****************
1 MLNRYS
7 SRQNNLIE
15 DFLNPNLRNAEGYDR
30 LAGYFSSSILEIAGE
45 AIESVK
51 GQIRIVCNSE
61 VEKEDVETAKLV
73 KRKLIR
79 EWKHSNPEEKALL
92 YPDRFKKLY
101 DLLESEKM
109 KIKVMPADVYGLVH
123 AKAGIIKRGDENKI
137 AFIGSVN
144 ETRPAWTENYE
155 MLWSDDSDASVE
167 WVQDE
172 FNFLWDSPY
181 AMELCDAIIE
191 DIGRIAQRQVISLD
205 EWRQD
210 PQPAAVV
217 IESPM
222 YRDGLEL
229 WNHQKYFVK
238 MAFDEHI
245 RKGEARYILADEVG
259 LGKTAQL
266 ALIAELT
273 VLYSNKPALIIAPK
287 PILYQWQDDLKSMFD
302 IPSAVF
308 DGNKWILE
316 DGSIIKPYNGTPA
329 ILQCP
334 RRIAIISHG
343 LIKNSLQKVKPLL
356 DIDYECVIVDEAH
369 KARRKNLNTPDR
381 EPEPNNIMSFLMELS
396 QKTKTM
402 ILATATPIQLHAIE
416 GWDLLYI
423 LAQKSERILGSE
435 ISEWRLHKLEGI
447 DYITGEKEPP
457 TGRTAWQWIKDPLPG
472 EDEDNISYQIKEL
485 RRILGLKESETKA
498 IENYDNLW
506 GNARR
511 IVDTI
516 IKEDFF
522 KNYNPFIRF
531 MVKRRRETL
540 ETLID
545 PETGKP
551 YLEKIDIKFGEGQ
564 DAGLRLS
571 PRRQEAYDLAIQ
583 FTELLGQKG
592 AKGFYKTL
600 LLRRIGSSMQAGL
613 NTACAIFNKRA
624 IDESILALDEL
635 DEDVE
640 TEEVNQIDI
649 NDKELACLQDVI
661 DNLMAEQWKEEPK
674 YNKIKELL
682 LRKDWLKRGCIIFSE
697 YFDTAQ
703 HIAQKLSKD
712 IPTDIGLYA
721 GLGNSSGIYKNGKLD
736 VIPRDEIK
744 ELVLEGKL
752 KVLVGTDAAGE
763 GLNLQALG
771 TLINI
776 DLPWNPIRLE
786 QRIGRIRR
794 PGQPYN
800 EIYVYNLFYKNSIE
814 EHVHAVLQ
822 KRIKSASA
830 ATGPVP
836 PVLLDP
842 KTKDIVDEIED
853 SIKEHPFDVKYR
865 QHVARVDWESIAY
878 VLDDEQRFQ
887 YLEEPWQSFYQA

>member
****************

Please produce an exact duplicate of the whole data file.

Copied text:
1 MLNRYS
7 SRQNNLIE
15 DFLNPNLRNAEGYDR
30 LAGYFSSSILEIAGE
45 AIESVK
51 GQIRIVCNSE
61 VEKEDVETAKLV
73 KRKLIR
79 EWKHSNPEEKALL
92 YPDRFKKLY
101 DLLESEKM
109 KIKVMPADVYGLVH
123 AKAGIIKRGDENKI
137 AFIGSVN
144 ETRPAWTENYE
155 MLWSDDSDASVE
167 WVQDE
172 FNFLWDSPY
181 AMELCDAIIE
191 DIGRIAQRQVISLD
205 EWRQD
210 PQPAAVV
217 IESPM
222 YRDGLEL
229 WNHQKYFVK
238 MAFDEHI
245 RKGEARYILADEVG
259 LGKTAQL
266 ALIAELT
273 VLYSNKPALIIAPK
287 PILYQWQDDLKSMFD
302 IPSAVF
308 DGNKWILE
316 DGSIIKPYNGTPA
329 ILQCP
334 RRIAIISHG
343 LIKNSLQKVKPLL
356 DIDYECVIVDEAH
369 KARRKNLNTPDR
381 EPEPNNIMSFLMELS
396 QKTKTM
402 ILATATPIQLHAIE
416 GWDLLYI
423 LAQKSERILGSE
435 ISEWRLHKLEGI
447 DYITGEKEPP
457 TGRTAWQWIKDPLPG
472 EDEDNISYQIKEL
485 RRILGLKESETKA
498 IENYDNLW
506 GNARR
511 IVDTI
516 IKEDFF
522 KNYNPFIRF
531 MVKRRRETL
540 ETLID
545 PETGKP
551 YLEKIDIKFGEGQ
564 DAGLRLS
571 PRRQEAYDLAIQ
583 FTELLGQKG
592 AKGFYKTL
600 LLRRIGSSMQAGL
613 NTACAIFNKRA
624 IDESILALDEL
635 DEDVE
640 TEEVNQIDI
649 NDKELACLQDVI
661 DNLMAEQWKEEPK
674 YNKIKELL
682 LRKDWLKRGCIIFSE
697 YFDTAQ
703 HIAQKLSKD
712 IPTDIGLYA
721 GLGNSSGIYKNGKLD
736 VIPRDEIK
744 ELVLEGKL
752 KVLVGTDAAGE
763 GLNLQALG
771 TLINI
776 DLPWNPIRLE
786 QRIGRIRR
794 PGQPYN
800 EIYVYNLFYKNSIE
814 EHVHAVLQ
822 KRIKSASA
830 ATGPVP
836 PVLLDP
842 KTKDIVDEIED
853 SIKEHPFDVKYR
865 QHVARVDWESIAY
878 VLDDEQRFQ
887 YLEEPWQSFYQA

>member